ST. LOUIS — Some St. Louis Public Schools staff said they are now allowed to return to their jobs with the district after they were placed on unpaid administrative leave when the district’s vaccine mandate went into effect in October.
One former SLPS teacher, who requested to remain anonymous, said her initial religious exemption was denied in October. About three months later, on Jan. 13, she received a letter from the district, approving her exemption and allowing her to return to work on Jan. 20, 2022, without receiving the COVID vaccine.
The letter said: “With your exemption approved, you are now able to return to work from administrative leave.” The letter then cites a policy and informs the teacher that she will need to complete COVID testing twice a week.
SLPS Director of Communications George Sells confirmed the district was taking another look at religious exemptions.
“As we have said since the beginning of this process, we never wanted to see anyone leave,” Sells said in an email to FOX 2. “We are now in the process of taking a new look at the religious exemptions that have been requested in light of changes in quarantine and isolation policies by the CDC and City Department of Health.”
“Things have changed in terms of health department guidelines and how we approach this whole thing and that helped us reach an accommodation and so our attorney met with us and went to the district and decided we could reach accommodation for most folks following the 1905 supreme court case Jacobson vs. Massachusetts which allows two possible exemptions, one is religious the other is medical,” Byron Clemens, the spokesperson for AFT St. Louis Local 420, the teacher’s union, said.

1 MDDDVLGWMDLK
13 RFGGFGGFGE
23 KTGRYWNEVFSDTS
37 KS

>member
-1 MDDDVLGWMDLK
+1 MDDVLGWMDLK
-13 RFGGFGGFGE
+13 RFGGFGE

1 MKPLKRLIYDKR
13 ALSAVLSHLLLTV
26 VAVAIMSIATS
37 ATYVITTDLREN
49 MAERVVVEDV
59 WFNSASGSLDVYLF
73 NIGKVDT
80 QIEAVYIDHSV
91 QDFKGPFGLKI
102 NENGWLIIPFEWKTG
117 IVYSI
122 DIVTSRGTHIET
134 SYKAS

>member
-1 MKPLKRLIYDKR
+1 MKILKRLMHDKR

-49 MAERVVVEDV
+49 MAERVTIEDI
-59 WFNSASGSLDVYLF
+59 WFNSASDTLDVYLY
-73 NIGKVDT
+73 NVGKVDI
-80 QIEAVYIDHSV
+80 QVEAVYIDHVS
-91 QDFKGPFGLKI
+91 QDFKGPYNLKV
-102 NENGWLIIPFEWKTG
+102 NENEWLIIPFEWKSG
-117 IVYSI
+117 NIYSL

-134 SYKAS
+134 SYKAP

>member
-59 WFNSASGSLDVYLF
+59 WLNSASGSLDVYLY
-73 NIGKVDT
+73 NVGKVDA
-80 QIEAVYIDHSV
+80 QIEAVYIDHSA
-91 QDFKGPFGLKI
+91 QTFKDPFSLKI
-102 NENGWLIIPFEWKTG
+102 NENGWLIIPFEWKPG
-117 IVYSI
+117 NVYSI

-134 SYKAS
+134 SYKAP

“I felt that it was kind of unfair to force something and then be like, ‘never mind you don’t have to do it anymore, or for those people who went ahead and got it just to keep their jobs, but may not have wanted it,” one former SLPS teacher said. “Essentially a lot of us got bullied.”
She said she will not be returning because she has another teaching job in a different district, where she does not have to be vaccinated, but tests for COVID-19 once a week.
The letter references “revised guidance regarding COVID-related quarantine protocols” issued by the St. Louis City Department of Health on January 7.
The letter also said the reasons for the change are as follows:
The “guidance reduced the number of quarantine days required for unvaccinated individuals who were close contacts to a positive COVID case.” “The Center for Disease Control and Prevention issued revised quarantine guidance.” “The Food and Drug Administration approved COVID booster vaccinations for students twelve (12) years old or older.””The beginning of the new year also saw the prevalence of a new COVID variant with an increased rate of transmission among both vaccinated and unvaccinated individuals.”
In this letter, the district said “in light of these changed circumstances, the Human Resources Department completed another review of your previous request for a religious exemption from the requirements of St. Louis Public School District COVID-19 Employee Vaccination Policy.”
The district said they could not confirm how many staff members recently received exemptions after the district changed its guidance. Sells said this does not have anything to do with the district being short-staffed.
“We are so proud of our members for just getting through this,” Clemens said. “It’s been so hard; our folks are heroes.”